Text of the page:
Food Waste, Food Insecurity and AI

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Food Waste, Food Insecurity and AI

By Sivakumar Lakshmanan - 10/28/2020

Artificial intelligence has been used widely to address a huge variety of business challenges and opportunities. Where it hasn’t been deployed all that often is in the area of sustainability and general corporate responsibility.

AI can be used for activities like addressing food waste, which costs more than $1 trillion annually, and food insecurity, which now impacts as many as 40 million people in the US. There is knowledge from AI that can improve the way products travel from points of production to the points of consumption by identifying and re-directing food from channels that are more likely to result in spoilage and waste to channels that can alleviate food insecurity.

This, in turn can reduce the amount of food that winds up in landfills (about 30 million tons in the U.S., according to the EPA), as well as lowering fuel consumption, packaging and disposal costs, while providing a literal home for items on the verge of spoiling.

Yes, much of the food waste challenge occurs with consumers who are letting up to 40% of food products go to waste. But much of that waste, and the vast majority of the commercial waste is due to poor demand forecasting and supply chain management decisions.

The bottom line is that without effective ways to measure consumer demand, companies make decisions that don’t minimize food waste. In fact, some of the decisions actually exacerbate the problem by encouraging too large pack sizes or promotions that inevitably result in excess product.

To address these issues, food companies need to introduce specific solutions that ultimately match production or processing of a product with the consumption of that product. Think of a dairy company making a package of strawberry yogurt knowing that Mrs. Smith in a Chicago suburb is going to give it to her child next week. That insight aligns every transaction point in the supply and demand chain to ensure that just the right amount of strawberry yogurt is produced and distributed to meet the needs of the end consumer during that time period.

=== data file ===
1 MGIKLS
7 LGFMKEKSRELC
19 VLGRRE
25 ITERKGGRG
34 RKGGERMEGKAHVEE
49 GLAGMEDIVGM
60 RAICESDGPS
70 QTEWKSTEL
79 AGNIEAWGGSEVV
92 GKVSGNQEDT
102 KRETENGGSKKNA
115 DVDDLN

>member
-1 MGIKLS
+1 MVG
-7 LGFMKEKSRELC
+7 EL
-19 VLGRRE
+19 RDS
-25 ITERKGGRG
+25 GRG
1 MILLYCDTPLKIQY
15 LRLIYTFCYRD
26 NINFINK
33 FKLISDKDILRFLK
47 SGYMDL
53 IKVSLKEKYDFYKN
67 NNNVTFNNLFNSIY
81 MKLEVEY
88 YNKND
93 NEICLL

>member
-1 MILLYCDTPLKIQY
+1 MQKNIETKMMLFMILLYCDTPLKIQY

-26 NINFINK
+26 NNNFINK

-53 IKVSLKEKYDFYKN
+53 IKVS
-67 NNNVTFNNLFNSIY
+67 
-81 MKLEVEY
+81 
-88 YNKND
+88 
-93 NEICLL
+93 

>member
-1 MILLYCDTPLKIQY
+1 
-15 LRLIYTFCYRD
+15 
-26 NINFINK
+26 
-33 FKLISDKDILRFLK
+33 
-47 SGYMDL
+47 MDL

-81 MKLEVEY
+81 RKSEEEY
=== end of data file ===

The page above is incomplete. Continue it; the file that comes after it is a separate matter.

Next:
The key is that trading partners collaborate to accurately model the “perfect” supply chain, which includes consideration of the potential for waste with each unit produced.

Current best practice recommendations are to use artificial intelligence to generate forecasts from each level of demand, starting with the consumer and going back to the store, distribution center and production facility, then even further back to the ingredients suppliers and their sources.

Data can help route product from where it is likely to be discarded to areas of food insecurity prior to shipment from the production facility.

The consumer projection is based on the store point of sale forecast as a starting point, but also takes into consideration meal size, special events and other variables that impact at home consumption. Then the analytics and decision making structure can build a more holistic view of inventory need from store-level data on a range of factors, including minimum display quantities to safety stock minimums.

Demand forecasting is far more accurate when trading partners make use of AI technology that considers those external factors. For example, they can use AI to better manage the demand for essentials like water and Pop-Tarts prior to and immediately after a hurricane, and plan for bumper crops so nothing is left rotting in the fields.

In addition, the data can help route product from where it is likely to be discarded to areas of food insecurity prior to shipment from the production facility.

Based on past performance, food companies using AI-based integrated forecasting and replenishment solutions see dramatic reductions in spoilage and inventory. Other benchmark improvements include reductions of out-of-stocks and correlated increases in product service levels.

New AI and machine learning technologies can also optimize transportation so suppliers and retailers are alerted when too much product is being sent to one outlet and divert the shipment to a food bank in need.

Millions of tons of food in the U.S. and abroad continue to go to landfills while millions of people go to bed not knowing where their next meal is coming from. Using AI and machine learning, companies can address both of these issues simultaneously by optimizing the alignment of supply and demand, and better understanding how to adjust inputs for distribution channels to deliver outcomes that dramatically reduce food waste while directly addressing food insecurity.

Sivakumar Lakshmanan is COO, AI forecasting and supply chain at

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